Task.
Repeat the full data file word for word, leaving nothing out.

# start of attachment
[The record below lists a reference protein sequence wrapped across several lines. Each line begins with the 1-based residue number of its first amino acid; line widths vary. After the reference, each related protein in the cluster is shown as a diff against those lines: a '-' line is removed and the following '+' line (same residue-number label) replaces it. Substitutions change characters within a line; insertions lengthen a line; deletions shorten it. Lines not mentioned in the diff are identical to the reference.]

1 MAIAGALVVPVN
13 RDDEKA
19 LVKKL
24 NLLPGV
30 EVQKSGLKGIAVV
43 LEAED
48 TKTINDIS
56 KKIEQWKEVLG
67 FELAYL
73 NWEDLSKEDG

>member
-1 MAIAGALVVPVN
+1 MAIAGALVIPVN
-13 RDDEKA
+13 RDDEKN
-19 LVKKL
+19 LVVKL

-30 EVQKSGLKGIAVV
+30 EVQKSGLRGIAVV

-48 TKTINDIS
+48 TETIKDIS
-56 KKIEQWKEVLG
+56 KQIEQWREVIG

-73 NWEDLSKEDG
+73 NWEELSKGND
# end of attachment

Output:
[The record below lists a reference protein sequence wrapped across several lines. Each line begins with the 1-based residue number of its first amino acid; line widths vary. After the reference, each related protein in the cluster is shown as a diff against those lines: a '-' line is removed and the following '+' line (same residue-number label) replaces it. Substitutions change characters within a line; insertions lengthen a line; deletions shorten it. Lines not mentioned in the diff are identical to the reference.]

1 MAIAGALVVPVN
13 RDDEKA
19 LVKKL
24 NLLPGV
30 EVQKSGLKGIAVV
43 LEAED
48 TKTINDIS
56 KKIEQWKEVLG
67 FELAYL
73 NWEDLSKEDG

>member
-1 MAIAGALVVPVN
+1 MAIAGALVIPVN
-13 RDDEKA
+13 RDDEKN
-19 LVKKL
+19 LVVKL

-30 EVQKSGLKGIAVV
+30 EVQKSGLRGIAVV

-48 TKTINDIS
+48 TETIKDIS
-56 KKIEQWKEVLG
+56 KQIEQWREVIG

-73 NWEDLSKEDG
+73 NWEELSKGND